BuzzFeed went from cat memes to Pulitzers within a few short years

One complaint said the “Kafkaesque tribulations through which the claimants were dragged have wreaked havoc on their financial lives”, according to the New York Times.

While acknowledging the economic headwinds, Mr Peretti apologised for mistakes made by senior management that led to the demise of BuzzFeed News in his note to staff on Thursday.

“I could have managed these changes better as the CEO of this company and our leadership team could have performed better despite these circumstances. Our job is to adapt, change, improve, and perform despite the challenges in the world. We can and will do better.”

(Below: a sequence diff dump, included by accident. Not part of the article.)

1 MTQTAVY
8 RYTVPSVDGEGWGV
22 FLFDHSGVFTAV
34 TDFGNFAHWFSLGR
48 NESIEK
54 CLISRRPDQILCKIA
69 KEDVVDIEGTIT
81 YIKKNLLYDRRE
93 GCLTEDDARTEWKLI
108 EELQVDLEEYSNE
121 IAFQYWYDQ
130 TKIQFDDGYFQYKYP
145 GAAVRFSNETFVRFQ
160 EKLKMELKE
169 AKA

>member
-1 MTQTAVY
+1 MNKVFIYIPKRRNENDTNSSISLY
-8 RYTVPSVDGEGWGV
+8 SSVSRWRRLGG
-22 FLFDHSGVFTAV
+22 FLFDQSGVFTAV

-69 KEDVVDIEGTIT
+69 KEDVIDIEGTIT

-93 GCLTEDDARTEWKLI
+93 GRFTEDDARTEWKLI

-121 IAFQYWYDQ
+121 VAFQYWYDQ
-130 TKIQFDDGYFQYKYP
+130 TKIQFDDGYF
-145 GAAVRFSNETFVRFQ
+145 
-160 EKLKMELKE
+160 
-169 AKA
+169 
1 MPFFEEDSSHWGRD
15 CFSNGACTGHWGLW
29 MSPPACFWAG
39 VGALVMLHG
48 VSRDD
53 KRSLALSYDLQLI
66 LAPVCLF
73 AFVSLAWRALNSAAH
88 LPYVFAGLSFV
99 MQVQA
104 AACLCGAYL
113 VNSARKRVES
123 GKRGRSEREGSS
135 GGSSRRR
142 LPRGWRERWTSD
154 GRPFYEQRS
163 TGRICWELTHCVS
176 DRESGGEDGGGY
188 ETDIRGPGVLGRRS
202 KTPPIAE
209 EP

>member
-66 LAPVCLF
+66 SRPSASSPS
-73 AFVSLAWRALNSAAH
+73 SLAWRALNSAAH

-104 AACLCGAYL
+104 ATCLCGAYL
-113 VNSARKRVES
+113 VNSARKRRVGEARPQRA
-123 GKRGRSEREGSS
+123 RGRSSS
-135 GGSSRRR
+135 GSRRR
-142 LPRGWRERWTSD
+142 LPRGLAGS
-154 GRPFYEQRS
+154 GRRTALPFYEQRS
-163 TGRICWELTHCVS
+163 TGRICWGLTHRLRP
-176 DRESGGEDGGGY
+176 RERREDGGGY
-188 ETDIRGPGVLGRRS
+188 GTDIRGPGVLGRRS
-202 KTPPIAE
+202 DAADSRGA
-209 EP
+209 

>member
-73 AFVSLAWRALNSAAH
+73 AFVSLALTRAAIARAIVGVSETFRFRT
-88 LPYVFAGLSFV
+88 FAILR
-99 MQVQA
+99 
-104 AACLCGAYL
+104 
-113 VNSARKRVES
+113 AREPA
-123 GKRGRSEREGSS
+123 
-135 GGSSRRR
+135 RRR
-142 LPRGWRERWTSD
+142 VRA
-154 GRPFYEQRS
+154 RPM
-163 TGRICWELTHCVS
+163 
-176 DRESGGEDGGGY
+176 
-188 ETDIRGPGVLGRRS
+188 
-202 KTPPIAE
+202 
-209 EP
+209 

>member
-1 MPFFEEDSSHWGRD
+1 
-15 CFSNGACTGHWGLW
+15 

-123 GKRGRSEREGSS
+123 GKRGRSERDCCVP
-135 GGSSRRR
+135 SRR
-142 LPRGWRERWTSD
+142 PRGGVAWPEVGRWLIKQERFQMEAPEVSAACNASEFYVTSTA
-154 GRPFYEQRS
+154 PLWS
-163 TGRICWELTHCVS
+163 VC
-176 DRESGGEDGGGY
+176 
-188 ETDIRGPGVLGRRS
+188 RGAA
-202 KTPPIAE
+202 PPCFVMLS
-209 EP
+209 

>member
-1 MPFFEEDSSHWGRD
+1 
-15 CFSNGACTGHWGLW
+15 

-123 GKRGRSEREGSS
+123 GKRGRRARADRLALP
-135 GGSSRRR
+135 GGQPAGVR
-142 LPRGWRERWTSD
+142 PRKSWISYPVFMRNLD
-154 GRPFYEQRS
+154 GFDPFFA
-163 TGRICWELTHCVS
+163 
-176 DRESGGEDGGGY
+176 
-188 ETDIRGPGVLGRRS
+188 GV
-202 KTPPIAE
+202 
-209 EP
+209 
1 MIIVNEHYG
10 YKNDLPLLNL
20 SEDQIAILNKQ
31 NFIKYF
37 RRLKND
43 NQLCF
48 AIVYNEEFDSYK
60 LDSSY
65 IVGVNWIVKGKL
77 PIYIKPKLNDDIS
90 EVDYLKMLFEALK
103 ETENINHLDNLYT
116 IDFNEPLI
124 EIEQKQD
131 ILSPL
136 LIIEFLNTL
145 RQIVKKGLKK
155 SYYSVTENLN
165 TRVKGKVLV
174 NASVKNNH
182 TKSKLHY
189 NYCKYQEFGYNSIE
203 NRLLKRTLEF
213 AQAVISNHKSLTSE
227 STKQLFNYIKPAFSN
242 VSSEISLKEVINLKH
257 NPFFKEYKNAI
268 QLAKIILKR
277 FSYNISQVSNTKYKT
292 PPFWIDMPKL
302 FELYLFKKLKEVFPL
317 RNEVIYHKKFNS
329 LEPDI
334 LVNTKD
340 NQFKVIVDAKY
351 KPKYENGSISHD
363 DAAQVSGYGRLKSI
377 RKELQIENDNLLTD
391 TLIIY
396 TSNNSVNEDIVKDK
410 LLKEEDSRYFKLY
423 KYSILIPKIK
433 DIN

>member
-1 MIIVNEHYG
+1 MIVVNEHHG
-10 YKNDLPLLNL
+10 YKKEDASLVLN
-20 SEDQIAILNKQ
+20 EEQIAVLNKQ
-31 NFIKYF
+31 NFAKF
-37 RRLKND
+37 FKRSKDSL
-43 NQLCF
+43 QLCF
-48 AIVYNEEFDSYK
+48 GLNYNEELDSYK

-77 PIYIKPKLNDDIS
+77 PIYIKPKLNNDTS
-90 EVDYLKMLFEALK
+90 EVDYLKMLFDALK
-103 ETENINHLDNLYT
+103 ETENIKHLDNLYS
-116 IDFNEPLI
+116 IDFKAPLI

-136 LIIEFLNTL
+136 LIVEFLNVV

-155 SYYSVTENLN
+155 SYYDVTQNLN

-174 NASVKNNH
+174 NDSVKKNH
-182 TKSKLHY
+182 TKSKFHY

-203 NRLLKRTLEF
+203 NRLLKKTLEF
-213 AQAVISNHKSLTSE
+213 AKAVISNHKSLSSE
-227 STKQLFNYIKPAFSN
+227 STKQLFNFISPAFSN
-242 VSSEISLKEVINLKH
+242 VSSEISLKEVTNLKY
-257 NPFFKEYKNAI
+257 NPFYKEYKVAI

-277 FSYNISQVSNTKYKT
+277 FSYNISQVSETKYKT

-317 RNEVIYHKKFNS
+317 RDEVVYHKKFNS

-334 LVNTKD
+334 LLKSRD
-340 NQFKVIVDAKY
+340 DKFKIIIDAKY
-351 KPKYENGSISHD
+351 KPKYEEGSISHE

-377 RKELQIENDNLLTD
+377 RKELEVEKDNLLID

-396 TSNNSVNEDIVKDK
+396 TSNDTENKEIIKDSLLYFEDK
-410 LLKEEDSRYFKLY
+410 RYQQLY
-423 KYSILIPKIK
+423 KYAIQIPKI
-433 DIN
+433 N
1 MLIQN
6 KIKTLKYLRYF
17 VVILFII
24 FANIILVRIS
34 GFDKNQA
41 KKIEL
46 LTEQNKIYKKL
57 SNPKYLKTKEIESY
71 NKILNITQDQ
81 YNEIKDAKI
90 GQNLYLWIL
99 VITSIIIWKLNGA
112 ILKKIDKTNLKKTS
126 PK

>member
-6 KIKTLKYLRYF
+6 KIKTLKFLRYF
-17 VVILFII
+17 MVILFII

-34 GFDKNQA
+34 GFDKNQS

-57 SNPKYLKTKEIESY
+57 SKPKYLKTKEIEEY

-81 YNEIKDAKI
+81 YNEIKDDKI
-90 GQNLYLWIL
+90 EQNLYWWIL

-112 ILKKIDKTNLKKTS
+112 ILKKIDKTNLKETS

On Thursday, former editor-in-chief Ben Smith said he believed that BuzzFeed’s decline began with the toxification of the internet in the mid-2010s in a post on his latest media startup Semafor

“Much of it is about that turn, between 2015 and 2017, to a darker societal view of social media, to the platforms’ flight from increasingly toxic global politics, and away from the internet BuzzFeed shaped and thrived on,” Mr Smith wrote.

“The end of BuzzFeed News also signals a vast shift in digital media that those of us who live inside it are feeling intensely right now, the end of one era and the beginning of another.”

Meanwhile, as nearly 180 journalists were contemplating an uncertain future, BuzzFeed.com was busily posting click-worthy content like “19 Extremely Entitled Or Privileged Things Celebs Did And Tried To Pretend Were Normal”.